Space Force guardians must wait a little longer for physical training standards unique to their service as it figures out what requirements best match its needs.
The service won’t debut PT policy guidelines until late this year at the earliest, spokeswoman Lynn Kirby told Military.com on Monday, adding that they might not come until next year.
“The Space Force is currently building its first policy to capture the service’s comprehensive approach to holistic health and wellness, which will incorporate the physical fitness program,” Kirby said in an email, adding that all discussions are still “pre-decisional.”
Space Force members have been told to follow the Air Force‘s PT guidance for now. That service is in the process of overhauling its PT test; in the new year, it plans to offer airmen a menu of options to fit three existing categories — one aerobic and two strength.
Airmen soon will be able to choose from the standard, 1.5-mile run; a 1-mile walk; or a 20-meter “high aerobic multi-shuttle run,” according to a July 2 news release. They also may choose either traditional push-ups or hand-release push-ups for one strength event; and sit-ups, a cross-leg reverse crunch or planking for the second strength component, officials have said.
Officials have stressed that personnel should make their health an overall priority instead of working out aggressively in the days leading up to a PT test to achieve a top score, something that often leads to injury.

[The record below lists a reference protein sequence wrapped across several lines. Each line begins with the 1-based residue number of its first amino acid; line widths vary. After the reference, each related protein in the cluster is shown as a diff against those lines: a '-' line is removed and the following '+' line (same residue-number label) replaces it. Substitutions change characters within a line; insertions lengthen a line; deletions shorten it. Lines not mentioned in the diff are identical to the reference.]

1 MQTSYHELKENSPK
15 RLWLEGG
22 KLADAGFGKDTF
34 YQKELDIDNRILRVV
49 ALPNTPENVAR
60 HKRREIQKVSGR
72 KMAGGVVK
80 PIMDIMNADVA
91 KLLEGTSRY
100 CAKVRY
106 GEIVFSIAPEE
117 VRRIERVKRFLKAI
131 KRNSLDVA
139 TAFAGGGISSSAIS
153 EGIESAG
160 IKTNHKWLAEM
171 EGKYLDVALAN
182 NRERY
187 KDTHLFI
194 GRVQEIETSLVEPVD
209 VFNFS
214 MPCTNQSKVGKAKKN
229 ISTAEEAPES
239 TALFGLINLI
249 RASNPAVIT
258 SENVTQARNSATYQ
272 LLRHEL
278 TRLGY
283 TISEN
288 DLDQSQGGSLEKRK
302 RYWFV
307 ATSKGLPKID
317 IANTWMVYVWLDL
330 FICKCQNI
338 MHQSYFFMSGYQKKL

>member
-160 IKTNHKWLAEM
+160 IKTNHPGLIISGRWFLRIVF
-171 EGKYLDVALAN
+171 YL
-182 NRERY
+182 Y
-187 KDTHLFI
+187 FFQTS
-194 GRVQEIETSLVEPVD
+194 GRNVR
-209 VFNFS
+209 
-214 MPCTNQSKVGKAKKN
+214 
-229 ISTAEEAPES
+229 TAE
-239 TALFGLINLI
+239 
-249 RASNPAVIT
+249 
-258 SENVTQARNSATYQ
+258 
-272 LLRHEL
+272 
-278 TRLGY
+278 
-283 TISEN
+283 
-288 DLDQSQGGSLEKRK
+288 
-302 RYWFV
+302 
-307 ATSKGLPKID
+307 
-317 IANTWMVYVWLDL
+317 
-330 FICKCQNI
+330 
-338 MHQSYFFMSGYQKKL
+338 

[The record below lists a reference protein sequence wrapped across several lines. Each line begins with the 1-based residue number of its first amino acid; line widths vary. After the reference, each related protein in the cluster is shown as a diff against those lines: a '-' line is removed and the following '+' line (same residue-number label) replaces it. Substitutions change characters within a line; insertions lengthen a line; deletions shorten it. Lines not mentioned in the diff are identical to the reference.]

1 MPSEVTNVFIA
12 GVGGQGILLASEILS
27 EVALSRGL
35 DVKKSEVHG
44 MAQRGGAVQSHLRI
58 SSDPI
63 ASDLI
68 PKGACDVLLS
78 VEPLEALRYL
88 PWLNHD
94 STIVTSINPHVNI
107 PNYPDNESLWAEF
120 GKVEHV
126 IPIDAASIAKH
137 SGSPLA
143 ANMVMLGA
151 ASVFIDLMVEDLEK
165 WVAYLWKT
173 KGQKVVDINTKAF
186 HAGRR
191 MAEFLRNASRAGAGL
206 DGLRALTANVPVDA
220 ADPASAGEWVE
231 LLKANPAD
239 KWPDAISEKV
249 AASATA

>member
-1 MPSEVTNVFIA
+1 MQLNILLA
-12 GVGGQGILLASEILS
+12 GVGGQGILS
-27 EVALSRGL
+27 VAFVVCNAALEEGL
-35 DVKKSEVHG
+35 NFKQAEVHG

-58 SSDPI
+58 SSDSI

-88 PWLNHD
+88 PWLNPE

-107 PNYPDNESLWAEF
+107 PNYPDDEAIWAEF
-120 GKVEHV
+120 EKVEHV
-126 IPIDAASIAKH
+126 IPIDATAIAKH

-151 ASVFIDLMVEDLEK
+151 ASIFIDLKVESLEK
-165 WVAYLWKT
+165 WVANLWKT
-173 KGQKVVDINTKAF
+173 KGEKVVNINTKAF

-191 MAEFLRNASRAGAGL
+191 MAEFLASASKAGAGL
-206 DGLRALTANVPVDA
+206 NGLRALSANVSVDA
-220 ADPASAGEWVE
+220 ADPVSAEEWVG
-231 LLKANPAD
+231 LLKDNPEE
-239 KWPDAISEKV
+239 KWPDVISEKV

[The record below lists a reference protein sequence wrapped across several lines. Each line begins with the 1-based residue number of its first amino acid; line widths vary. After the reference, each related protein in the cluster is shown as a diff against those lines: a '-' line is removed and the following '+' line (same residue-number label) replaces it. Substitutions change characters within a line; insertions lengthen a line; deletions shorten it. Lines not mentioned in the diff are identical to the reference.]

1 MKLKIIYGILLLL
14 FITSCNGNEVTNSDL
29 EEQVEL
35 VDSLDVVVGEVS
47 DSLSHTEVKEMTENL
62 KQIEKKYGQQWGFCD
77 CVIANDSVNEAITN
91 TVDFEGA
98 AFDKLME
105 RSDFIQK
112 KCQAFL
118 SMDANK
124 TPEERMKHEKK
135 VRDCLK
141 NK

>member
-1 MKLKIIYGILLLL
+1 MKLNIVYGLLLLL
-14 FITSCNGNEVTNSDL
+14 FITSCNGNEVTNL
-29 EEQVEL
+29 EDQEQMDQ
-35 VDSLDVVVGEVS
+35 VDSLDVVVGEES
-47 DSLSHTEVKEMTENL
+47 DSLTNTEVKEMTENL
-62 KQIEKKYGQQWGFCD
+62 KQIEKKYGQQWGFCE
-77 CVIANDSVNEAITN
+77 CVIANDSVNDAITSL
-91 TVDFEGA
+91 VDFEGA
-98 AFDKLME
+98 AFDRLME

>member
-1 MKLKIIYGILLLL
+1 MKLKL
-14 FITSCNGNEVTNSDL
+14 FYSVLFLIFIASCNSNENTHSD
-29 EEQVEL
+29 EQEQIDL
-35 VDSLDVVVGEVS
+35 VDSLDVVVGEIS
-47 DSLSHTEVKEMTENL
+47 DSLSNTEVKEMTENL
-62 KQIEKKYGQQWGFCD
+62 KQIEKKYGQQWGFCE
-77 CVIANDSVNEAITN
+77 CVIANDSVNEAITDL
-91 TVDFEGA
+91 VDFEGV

The Space Force has been working to build its own culture since then-President Donald Trump signed the service into existence with the fiscal 2020 National Defense Authorization Act on Dec. 20, 2019.
Trump first surprised Marine Corps Gen. Joseph Dunford, then-chairman of the Joint Chiefs of Staff, in 2018 with his push to form the new branch, with the Pentagon and congressional leadership moving rapidly to establish the service.
The service so far has debuted its unit structure and rank structure; official logo, seal, flag and motto; a dark navy-colored name tape; and a lapel pin. It still lacks an official dress uniform, physical fitness uniform and mess dress uniform; an official song; patch and insignia wear.
Some of these ideas are being crowdsourced to get input from guardians themselves, Chief Master Sgt. Roger Towberman, the service’s top enlisted adviser, previously told Military.com
“It’s about listening to everyone,” he said in an interview last year. “We feel we can craft a service narrative that both honors military traditions and speaks to the things that we want them to speak to the essence of our service, the future of our service.”